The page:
I am disappointed that this section does not seem to even consider the possibility of improving conditions for cycling on the roads. Little attention has been paid to research that has been done on the far higher accident rates for cyclists on footpaths as compared to cyclists on roads. For links to several such studies, see here:

It has always been assumed, by both urban planners and the general public, that cyclists are safer on footpaths. As such, cyclists on the roads suffer because drivers think that we do not have a ‘right’ to safety on the roads. As a cyclist, when I speak to drivers, they usually express shock and disapproval that I cycle on the roads. It is time to reconsider our entrenched attitude that roads belong only to motor vehicles and that bicycles belong on sidewalks. The number one reason why cycling is not a popular mode of transport in Singapore is that it is unsafe to cycle. As the studies linked to above outline, sidewalks present their own safety hazards, containing more obstacles than the roads and restricting cyclists’ visibility to motorists at intersections (which is where most accidents occur). The countries in which cycling is safest (e.g. the Netherlands) create dedicated cycling lanes rather than mix cyclists with pedestrians.

Given that the countries most experienced with accommodating cyclists wisely keep cyclists separate from pedestrians, and given that any research that has been done on the comparative risks of sidewalk versus road cycling has found sidewalk cycling to have higher accident rates, it is time to reexamine the assumption that cyclists can be accommodated only on the sidewalks. The current suboptimal conditions for road cycling are perpetrated by a lack of will on the part of transport planners to accommodate cyclists on the roads. It therefore begs the question to argue that cyclists should not be on the roads because the roads are unsafe for them. The question we should be asking is why we have created a situation where the roads are unsafe for cyclists in the first place. This is the question that urban planners in many parts of continental Europe asked themselves in the 1970s and 1980s, and that is the reason why they now have some of the most sustainable cities in the world. Sustainable development is not compatible with sticking to an assumption that road space for motor vehicles is sacred. Perhaps we should start to recognise that public transport is not the only alternative to driving. We can get people out of their cars and onto their bikes, if only we have the imagination to question some of our basic assumptions about our already too-generous provisions for private motorists. As I’ve stated in feedback elsewhere on this website, transport experts everywhere acknowledge that bicycles are a much more land-efficient mode of transport than cars, because you need less land to transport the same number of people on bicycles compared to the same number in cars. Given our scarcity of land, therefore, it is all the more important that we consider converting some of our existing road space, inefficiently utilised by car drivers, to space that can transport more people by bicycles.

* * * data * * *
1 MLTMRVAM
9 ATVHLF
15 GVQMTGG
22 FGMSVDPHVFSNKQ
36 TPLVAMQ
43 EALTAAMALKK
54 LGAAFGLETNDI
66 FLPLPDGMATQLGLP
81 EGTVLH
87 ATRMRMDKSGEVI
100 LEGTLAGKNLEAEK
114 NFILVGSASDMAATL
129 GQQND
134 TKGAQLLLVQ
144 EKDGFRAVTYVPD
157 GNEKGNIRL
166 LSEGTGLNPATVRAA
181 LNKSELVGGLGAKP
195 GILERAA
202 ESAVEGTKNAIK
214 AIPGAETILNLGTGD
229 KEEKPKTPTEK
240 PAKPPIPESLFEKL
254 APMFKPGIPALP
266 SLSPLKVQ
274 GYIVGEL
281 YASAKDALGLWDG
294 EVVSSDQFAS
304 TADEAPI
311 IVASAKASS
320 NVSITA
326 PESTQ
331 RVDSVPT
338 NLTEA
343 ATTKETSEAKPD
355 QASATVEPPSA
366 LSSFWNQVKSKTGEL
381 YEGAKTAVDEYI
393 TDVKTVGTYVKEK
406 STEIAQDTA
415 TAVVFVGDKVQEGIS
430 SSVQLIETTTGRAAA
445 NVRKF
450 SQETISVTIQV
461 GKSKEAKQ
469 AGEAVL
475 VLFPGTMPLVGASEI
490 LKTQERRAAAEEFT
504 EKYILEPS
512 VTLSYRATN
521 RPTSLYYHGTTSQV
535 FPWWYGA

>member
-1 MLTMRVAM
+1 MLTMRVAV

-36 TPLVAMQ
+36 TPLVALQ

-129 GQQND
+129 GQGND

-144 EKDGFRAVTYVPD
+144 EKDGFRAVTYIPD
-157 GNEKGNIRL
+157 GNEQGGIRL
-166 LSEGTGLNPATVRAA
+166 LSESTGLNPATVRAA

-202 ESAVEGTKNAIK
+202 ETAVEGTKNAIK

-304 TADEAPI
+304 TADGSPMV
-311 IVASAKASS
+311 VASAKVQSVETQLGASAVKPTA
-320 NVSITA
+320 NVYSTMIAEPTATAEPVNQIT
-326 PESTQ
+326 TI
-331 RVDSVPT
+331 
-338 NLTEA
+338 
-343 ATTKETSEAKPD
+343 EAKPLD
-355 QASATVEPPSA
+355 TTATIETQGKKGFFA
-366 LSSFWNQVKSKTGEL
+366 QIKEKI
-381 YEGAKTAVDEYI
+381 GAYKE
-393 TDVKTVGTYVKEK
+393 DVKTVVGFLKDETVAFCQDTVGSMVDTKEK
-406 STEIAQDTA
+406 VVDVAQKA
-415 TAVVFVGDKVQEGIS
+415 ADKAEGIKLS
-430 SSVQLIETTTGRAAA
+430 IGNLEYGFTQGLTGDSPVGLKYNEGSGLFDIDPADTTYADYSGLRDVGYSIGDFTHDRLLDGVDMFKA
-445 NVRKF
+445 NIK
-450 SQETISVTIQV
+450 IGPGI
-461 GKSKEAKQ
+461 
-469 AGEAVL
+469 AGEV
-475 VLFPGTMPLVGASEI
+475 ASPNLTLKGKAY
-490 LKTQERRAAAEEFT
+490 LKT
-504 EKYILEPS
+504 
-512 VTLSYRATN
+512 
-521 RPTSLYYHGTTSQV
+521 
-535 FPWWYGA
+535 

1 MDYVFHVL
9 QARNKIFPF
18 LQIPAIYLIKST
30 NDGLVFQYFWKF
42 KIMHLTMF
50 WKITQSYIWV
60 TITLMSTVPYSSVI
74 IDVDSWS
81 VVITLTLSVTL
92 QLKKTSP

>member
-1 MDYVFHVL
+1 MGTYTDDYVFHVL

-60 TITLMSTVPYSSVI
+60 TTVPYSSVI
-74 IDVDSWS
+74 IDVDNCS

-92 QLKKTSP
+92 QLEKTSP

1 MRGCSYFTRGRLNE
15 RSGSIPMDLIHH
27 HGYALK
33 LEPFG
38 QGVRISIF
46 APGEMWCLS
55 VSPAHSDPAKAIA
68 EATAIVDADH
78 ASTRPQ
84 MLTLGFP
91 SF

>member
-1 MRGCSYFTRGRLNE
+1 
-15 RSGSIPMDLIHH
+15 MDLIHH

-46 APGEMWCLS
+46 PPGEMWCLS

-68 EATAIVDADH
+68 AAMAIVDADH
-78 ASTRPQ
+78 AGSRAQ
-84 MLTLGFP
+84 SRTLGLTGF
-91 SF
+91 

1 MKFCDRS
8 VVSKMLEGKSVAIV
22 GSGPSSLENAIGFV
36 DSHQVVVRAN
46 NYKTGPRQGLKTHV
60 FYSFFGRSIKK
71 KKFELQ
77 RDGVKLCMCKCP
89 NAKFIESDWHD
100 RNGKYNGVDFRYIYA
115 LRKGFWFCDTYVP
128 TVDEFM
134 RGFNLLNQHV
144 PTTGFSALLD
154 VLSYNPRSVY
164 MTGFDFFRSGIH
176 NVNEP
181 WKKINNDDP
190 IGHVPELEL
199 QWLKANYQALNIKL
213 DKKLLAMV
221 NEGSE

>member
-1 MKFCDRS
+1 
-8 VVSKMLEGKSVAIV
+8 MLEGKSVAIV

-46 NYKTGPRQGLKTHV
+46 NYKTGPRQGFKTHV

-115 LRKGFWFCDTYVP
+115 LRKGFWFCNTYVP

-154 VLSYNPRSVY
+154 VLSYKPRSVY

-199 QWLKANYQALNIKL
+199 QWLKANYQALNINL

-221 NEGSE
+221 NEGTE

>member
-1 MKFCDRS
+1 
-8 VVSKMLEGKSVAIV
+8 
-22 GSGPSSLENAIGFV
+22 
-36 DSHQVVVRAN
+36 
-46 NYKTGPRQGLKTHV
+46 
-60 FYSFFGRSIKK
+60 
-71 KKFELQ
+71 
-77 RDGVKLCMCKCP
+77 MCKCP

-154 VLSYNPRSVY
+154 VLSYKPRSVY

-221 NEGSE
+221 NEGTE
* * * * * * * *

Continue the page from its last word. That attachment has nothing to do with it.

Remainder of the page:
In short,
1. Please reconsider the possibility that cycling on the roads can be made safe enough to transport significant numbers of people on bicycles on roads. This is for the good of everyone (less pollution, less congestion for the same land area, less annoying of pedestrians). Other cities have done it and are still economically thriving; there is no reason why Singapore cannot. Judging by the experiences of other cities, claims of economic disaster should we take away road space from motorists are greatly exaggerated, probably by motorists themselves.
2. Please take a hard look at all the research that shows the dangers of sidewalk cycling relative to road cycling. Look at other cities’ experiences with accommodating cyclists, instead of making decisions on ‘commonsensical’ grounds about where bicycles belong. This is not a new area of exploration, but one that many other cities have vast experience with. We should learn from the experts.

Thank you for considering my feedback.

Before I Forget

I’d like to say a big thank you to the taxi driver who slowed down to let me filter right in front of him just before the dreaded Toa Payoh flyover filter along Braddell Road. For those not familiar with the area, in both directions along Braddell Road, there is a two lane filter into the Toa Payoh estate. I usually have no problems avoiding being ‘squeezed’ into the filter when I cycle to work in the wee hours of the morning, but when I return in the late afternoon, traffic is somewhat heavier and filtering becomes considerably more difficult. Furthermore, in the return direction (going towards the CTE junction), most cars are coming down a flyover ramp at high speed, and are hence usually less amenable to yielding to cyclists (on the other side of the road, the cars are just coming from flat ground).

But no thank you to whoever was in the Volvo at the Lorong Chuan/AMK Ave 1 junction, where I was in the middle of the middle lane approaching the junction, because I didn’t want to turn left. You were turning left, I was nowhere close to encroaching upon ‘your’ lane, yet you still felt the need to honk several times at me.